In Malmkrog, a group of Russian aristocrats gather in a grand rural estate to wax philosophical during a long and luxurious dinner party. The film offers seemingly the closest thing to a direct screen staging of Russian philosopher Vladimir Solovyov’s War and Christianity: The Three Conversations. At 200 minutes, it runs just a few breaths short of Stanley Kubrick’s 2001: A Space Odyssey but seldom ever leaves the confines of the decadent surrounding–indeed, the majority takes place in just three rooms. The dialogue sounds as if it has been taken verbatim. The camera hardly moves. We recommend caffeine, or perhaps something stronger.
Malmkrog was directed by Cristi Puiu, a filmmaker of the Romanian New Wave who first appeared on most people’s radars with The Death of Mr. Lazarescu in 2005, a film so vital and urgent it seemed to almost singlehandedly propel Romanian cinema to the top of the game for a while. (It would take only two years for one of Puiu’s compatriots to win the Palme d’Or.) Urgency is no longer on the menu here but it is not as if Malmkrog is out of keeping with the director’s trajectory (Sieranevada, while superior in many ways, was no less of a chamber piece). Puiu splits his latest into five chapters: one is named after the owner of the estate, the landowner Nikolai (Frédéric Schulz-Richard), and the others after his four guests: arrogant mansplaining Edoard (Ugo Broussot); impassioned Ingrida (Diana Sakalauskaité); long-suffering Olga (Marina Palii); and Madelaine (Agathe Bosch), the wife of a poorly general who we see in passing. The vast majority of the film functions as a hypnotic if frankly monotonous dialectic (ruminations on Christ, honor, “we were just following orders,” war, love etc. that become more heated as time goes on) that is assured to alienate most anyone without a minor in philosophy or the vocabulary of academic text.
By budgetary restrictions or design, Puiu leans heavily into the fundamental and cerebral pleasures of slow cinema: limited cuts; long takes; and that strange sense of Stockholm Syndrome that seeps in after sitting with a bunch of strangers for so long. It may take hours or even days but eventually something does click here. While offering up what he believes to be an important text, Puiu’s film also works to show the pace of this life, with all its customs and rituals, and it is a wonder to watch on as day slips into night in the gorgeous surroundings; the guests easing into each others company with each passing course and glass of wine–even as the conversation coursens (the cast’s dedication, we should note, is a marvel throughout). This pacing allows the viewer all the time in the world to examine Puiu’s intricate period details. Much of this is simply beautiful–all gesture, costumes, and candlelight–but the filmmaker also appears to have gone to pains to show the unspoken customs of Nickolai’s servants, who operate in near silence as they serve dish after dish to his, at best, disinterested and, at worst, dispising guests. The contrast between the dinner guests’ pompous worldliness and their treatment of those less privileged does not go unnoticed.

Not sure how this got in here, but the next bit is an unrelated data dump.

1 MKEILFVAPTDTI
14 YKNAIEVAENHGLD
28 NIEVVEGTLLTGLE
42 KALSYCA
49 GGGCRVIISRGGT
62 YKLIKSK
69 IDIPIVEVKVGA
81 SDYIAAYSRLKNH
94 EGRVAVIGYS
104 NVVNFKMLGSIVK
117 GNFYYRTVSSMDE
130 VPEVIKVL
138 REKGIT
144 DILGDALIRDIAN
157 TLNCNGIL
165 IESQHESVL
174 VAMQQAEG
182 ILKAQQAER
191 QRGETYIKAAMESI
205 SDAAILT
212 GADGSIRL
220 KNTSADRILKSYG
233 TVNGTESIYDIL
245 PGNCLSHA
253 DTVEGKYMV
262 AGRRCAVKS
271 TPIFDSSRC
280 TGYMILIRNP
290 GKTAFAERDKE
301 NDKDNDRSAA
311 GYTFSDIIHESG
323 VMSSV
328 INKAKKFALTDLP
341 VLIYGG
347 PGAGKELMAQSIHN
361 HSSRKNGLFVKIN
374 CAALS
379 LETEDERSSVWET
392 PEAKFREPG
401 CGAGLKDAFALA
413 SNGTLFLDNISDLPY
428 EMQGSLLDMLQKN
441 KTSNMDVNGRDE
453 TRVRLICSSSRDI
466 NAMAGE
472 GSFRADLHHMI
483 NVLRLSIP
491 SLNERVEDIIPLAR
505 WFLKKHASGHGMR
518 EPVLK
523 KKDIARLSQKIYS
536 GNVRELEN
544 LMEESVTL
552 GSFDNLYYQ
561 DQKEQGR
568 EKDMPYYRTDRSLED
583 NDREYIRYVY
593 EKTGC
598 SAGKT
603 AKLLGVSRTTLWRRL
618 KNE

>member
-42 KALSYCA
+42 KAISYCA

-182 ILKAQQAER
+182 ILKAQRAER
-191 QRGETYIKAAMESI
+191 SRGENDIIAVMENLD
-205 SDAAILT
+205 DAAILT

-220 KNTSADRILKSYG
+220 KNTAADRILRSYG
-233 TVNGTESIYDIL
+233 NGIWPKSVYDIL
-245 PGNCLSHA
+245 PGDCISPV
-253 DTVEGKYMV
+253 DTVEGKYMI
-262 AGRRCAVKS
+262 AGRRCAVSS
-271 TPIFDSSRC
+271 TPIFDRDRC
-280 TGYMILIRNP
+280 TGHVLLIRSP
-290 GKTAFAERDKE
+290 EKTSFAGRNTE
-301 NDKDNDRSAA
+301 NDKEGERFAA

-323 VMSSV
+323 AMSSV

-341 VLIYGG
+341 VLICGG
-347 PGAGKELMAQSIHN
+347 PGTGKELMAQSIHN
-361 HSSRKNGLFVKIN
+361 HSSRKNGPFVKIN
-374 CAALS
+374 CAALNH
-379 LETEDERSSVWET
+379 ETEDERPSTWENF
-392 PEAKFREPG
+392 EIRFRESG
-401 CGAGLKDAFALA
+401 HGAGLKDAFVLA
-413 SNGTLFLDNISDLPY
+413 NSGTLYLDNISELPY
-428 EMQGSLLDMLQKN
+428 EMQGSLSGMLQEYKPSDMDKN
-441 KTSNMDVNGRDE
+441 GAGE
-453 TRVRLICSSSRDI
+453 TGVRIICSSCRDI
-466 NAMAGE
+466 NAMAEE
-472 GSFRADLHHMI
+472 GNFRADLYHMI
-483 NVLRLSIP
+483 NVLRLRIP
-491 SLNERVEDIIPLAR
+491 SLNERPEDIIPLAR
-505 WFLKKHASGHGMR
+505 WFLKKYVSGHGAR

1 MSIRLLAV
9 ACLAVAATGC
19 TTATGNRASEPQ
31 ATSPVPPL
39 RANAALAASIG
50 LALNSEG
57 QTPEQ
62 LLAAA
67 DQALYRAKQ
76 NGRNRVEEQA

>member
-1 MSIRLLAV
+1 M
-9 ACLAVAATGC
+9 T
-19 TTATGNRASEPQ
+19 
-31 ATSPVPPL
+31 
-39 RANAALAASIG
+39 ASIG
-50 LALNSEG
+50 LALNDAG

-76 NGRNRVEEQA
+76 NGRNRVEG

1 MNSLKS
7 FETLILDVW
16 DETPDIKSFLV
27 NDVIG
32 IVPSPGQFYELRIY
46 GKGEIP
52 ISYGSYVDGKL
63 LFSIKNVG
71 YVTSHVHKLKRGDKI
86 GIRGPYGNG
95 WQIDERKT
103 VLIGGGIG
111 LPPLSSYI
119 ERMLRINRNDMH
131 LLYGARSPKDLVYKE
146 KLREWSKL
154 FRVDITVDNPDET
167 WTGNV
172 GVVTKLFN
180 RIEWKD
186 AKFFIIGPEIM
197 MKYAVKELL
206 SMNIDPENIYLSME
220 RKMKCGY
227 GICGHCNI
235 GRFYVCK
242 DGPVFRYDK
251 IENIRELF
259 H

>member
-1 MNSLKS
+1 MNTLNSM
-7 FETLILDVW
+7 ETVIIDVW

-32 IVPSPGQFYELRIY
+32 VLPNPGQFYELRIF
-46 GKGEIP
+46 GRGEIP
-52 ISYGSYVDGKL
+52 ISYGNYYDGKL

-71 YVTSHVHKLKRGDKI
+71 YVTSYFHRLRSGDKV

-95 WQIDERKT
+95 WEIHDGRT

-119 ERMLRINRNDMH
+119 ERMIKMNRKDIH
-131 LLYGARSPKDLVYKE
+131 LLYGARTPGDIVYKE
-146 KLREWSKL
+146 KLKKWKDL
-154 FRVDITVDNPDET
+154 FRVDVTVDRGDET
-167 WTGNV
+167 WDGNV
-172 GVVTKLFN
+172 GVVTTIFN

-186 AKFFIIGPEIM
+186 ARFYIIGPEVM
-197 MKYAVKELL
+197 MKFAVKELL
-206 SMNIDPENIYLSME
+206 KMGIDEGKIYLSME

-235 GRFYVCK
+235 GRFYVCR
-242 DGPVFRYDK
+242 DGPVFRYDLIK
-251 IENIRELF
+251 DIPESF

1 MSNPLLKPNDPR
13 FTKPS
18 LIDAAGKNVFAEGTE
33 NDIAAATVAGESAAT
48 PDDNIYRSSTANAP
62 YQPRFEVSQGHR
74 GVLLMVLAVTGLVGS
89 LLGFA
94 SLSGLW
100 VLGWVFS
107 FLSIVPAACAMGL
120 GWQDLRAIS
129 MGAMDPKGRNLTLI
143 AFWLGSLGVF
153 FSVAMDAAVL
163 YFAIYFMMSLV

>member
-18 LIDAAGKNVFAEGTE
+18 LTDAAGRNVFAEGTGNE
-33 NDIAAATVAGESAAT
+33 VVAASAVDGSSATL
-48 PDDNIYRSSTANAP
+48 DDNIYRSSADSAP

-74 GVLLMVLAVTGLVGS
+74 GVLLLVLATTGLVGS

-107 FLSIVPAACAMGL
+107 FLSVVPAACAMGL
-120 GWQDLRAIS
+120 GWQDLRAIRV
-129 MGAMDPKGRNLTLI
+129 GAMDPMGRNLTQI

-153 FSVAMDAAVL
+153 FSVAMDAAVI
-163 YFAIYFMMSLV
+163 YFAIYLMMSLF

It is often grindingly infuriating and we can safely say this will not be to everyone’s tastes–the copious walkouts during the press screening at the Berlin Film Festival can attest to that. Even by design, Malmkrog smacks of just about as much elitism as the privileged it portrays and yet this may in fact be the point. There are, for instance, glimmers of the absurd on show that bring what would otherwise be alien films to mind (The Discreet Charms of the Bourgeoisie, for one) and I couldn’t help my mind from wandering to the work of Albert Serra and even to Jean Renoir’s Rules of The Game–admittedly differing filmmakers, but ones that wished to show the eve of the decimation of a certain aristocratic class. Puiu offers a number of surrealist wake up calls for the viewer throughout his boldly uncompromising film: a woman’s collapse; a slap on the face; the rumble of approaching war. It is the last of these that reveals the most about his oblivious, pontificating, privileged characters. It may even make Malmkrog worthy of your time.
Malmkrog premiered at the Berlin International Film Festival.